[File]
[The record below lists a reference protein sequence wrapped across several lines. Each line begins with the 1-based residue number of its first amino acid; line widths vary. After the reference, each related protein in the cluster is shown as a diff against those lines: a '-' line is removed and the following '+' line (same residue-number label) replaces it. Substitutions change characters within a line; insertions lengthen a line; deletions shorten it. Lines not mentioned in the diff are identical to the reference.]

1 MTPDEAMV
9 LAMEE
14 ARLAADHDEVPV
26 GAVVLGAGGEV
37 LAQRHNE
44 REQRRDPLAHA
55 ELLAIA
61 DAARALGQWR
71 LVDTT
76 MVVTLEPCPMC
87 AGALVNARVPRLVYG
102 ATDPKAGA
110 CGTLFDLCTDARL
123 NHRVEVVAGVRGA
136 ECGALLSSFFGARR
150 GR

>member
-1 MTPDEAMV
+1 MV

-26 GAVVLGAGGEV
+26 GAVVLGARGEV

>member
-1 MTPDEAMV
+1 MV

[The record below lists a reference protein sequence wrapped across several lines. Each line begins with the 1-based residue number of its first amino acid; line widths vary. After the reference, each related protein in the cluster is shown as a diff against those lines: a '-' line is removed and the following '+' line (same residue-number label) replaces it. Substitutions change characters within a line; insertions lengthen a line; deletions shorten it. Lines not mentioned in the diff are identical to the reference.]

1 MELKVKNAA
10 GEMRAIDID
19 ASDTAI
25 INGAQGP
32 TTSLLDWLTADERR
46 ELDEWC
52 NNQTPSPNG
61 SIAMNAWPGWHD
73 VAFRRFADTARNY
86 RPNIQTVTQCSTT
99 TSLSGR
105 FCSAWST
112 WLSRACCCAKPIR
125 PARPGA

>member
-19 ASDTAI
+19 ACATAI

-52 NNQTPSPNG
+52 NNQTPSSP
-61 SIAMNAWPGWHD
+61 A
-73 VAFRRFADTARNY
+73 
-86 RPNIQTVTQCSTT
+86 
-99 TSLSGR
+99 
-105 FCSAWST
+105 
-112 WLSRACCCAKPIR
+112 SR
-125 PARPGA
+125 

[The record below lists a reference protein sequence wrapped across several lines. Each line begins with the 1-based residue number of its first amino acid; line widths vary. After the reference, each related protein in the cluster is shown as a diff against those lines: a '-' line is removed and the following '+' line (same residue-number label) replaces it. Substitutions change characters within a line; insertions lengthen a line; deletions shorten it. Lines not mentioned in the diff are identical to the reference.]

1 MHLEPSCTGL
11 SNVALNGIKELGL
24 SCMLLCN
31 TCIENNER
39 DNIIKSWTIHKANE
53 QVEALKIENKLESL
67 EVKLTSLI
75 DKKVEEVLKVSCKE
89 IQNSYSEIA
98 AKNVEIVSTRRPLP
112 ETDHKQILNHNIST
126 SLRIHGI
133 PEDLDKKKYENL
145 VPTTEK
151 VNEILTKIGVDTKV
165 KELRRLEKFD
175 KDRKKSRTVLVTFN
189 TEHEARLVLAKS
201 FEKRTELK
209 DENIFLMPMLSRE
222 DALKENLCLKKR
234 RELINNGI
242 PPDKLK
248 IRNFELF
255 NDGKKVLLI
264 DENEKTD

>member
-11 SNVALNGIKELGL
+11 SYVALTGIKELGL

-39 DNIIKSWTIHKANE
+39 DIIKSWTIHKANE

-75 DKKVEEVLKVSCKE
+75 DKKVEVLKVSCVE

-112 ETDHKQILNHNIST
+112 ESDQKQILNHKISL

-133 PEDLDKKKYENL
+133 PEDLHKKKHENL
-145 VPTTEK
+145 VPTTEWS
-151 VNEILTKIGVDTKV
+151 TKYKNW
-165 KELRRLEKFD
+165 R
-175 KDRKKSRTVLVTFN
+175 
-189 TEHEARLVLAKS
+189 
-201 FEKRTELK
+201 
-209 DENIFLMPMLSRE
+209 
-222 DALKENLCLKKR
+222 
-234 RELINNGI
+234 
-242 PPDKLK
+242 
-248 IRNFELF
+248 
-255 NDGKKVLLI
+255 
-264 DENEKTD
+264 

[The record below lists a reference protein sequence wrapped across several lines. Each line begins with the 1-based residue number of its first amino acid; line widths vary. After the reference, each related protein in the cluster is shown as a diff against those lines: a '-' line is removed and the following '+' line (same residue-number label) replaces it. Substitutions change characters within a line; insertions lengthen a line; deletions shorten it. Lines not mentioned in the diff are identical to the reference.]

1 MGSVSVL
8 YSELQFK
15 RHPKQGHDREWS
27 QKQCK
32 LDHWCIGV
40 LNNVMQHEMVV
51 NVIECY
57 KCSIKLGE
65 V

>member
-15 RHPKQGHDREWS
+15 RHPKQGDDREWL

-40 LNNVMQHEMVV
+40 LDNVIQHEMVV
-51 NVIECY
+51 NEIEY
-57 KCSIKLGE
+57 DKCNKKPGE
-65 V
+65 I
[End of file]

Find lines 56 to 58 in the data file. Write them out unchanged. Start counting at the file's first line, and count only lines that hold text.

-112 WLSRACCCAKPIR
+112 SR
-125 PARPGA